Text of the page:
70. Note by the President of the Security Council, UN Doc. S/25918, 9 June 1993

71. The inquiry into the massacre was led by an international expert panel which also included Mr. Robert Gersony (Member), Amb. Mahmoud Kassem (Member). Their report led to The Carter Camp Massacre: Results of an investigation by the panel of inquiry appointed by the Secretary-General into the massacre near Harbel, Liberia, on the night of June 5/6 1993, United Nations, New York, September 10, 1993.

72. Ibid, para. 98

73. Ibid, para. 111

74. Ibid, para. 102

75. See UN Doc. S/Res/856, 10 August 1993

76. For a summary of the agreement see United Nations Secretary-General, Further Reports on Liberia, United Nations Doc. S/26200, 2 August 1993, para. 7-10

77. Ibid, para. 11-12

78. United Nations Doc. S/Res/866, 22 September 1993

79. Report of the Secretary-General on the question of Liberia, UN Doc. S/25402, 12 March 1993, para. 40

80. Shiner, C., A disarming start, Africa Report, May-June 1994, p. 64

81. United Nations Secretary-General, Report on the Observer Mission in Liberia, UN Doc. S/26868, 13 December 1993, para. 19

82. The United Nations and the situation in Liberia, Reference Paper, April 1995, UN DPI, DPI/1697, (New York: May 1995), p. 10

83. Shiner, C., The Authority Vacuum, Africa Report, November-December 1994, p. 23

84. Seventh Progress Report of the Secretary-General on the United Nations Observer Mission in Liberia, UN Doc. S/1994/1167, 14 October 1994, para. 27

85. Ibid, para. 13

86. A full account of the events surrounding the detention of some of UNOMIL military observers and non-governmental personnel can be found in the Seventh Progress Report of the Secretary-General, ibid, para. 29-32

87. Ibid, para. 21

88. Ibid, para. 28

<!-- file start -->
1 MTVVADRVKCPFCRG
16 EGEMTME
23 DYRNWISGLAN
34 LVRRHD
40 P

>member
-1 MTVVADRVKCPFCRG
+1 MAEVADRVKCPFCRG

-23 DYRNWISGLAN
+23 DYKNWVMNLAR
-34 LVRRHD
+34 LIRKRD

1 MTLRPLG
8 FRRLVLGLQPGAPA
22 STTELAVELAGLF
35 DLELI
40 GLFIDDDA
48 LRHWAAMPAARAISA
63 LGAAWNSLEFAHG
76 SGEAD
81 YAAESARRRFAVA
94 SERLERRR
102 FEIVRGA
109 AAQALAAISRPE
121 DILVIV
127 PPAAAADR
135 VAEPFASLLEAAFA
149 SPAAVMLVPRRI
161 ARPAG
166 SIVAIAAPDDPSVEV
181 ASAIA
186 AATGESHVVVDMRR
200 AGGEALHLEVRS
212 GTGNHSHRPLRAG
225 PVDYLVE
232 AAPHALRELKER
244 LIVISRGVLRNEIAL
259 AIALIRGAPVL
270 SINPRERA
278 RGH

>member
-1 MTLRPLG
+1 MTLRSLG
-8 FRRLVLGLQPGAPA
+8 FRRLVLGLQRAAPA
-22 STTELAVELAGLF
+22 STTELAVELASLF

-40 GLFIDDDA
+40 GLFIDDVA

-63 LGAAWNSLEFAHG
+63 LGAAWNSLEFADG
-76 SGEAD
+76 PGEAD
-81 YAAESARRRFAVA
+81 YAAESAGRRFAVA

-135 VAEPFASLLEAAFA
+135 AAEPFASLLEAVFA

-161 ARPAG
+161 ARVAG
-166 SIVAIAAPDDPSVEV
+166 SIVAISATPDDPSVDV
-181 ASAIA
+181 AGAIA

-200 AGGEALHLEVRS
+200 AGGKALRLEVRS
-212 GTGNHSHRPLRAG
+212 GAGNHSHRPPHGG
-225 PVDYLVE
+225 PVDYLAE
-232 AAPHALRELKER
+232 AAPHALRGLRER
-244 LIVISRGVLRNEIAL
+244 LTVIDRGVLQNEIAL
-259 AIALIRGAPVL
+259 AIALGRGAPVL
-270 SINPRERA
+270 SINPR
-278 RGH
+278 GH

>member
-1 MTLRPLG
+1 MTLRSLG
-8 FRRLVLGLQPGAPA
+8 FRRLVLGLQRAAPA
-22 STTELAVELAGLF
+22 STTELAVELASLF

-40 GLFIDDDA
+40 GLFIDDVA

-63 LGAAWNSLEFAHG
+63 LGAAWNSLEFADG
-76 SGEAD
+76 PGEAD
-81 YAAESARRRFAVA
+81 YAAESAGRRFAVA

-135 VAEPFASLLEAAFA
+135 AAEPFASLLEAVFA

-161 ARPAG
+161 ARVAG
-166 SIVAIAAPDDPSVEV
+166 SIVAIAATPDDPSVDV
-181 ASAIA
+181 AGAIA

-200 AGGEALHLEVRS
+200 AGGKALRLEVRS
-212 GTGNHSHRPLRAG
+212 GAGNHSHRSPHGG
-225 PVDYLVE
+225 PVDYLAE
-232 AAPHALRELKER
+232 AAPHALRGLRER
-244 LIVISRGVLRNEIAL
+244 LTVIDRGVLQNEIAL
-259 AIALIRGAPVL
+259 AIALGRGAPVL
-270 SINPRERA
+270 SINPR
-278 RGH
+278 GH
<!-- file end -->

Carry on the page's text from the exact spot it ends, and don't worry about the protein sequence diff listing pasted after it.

89. Ninth Progress Report of the SecretaryGeneral on the United Nations Observer Mission in Liberia, UN Doc. S/1995/158, 24 February 1995, para. 36

90. Ibid, para, 36

91. Ibid, para. 37

92. Ibid, para. 39

93. Fifth Progress Report of the Secretary-General on the United Nations Observer Mission in Liberia, S/1994/760, 24 June, para. 35

94. Whitman, L. & Fleischman, J., The Child Soldiers, Africa Report,June-August 1994, p. 65

95. Ibid, p. 65

96. Ninth Progress Report of the Secretary-General on the United Nations Observer Mission in Liberia, UN Doc. S/1995/158, para. 38

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2 Responses to ECOWAS and the Subregional Peacekeeping in Liberia

  1. Kwadwo Konadu says:

    I am using your article as part of the sources for my briefing report on the topic ‘ECOWAS in Liberia: success or failure?’ and want to cite it. The problem is I don’t know the issue number so how do I cite it in my bibliography.

    Thank you.

  2. Lawrence N. Jurry says:

    I want to use it for my master thesis at the University of Liberia Graduate of International Affairs on the Topic: The Role and Contribution of ECOWAS to Peace Keeping in the West African Region: The Liberian Experience(1990-2003).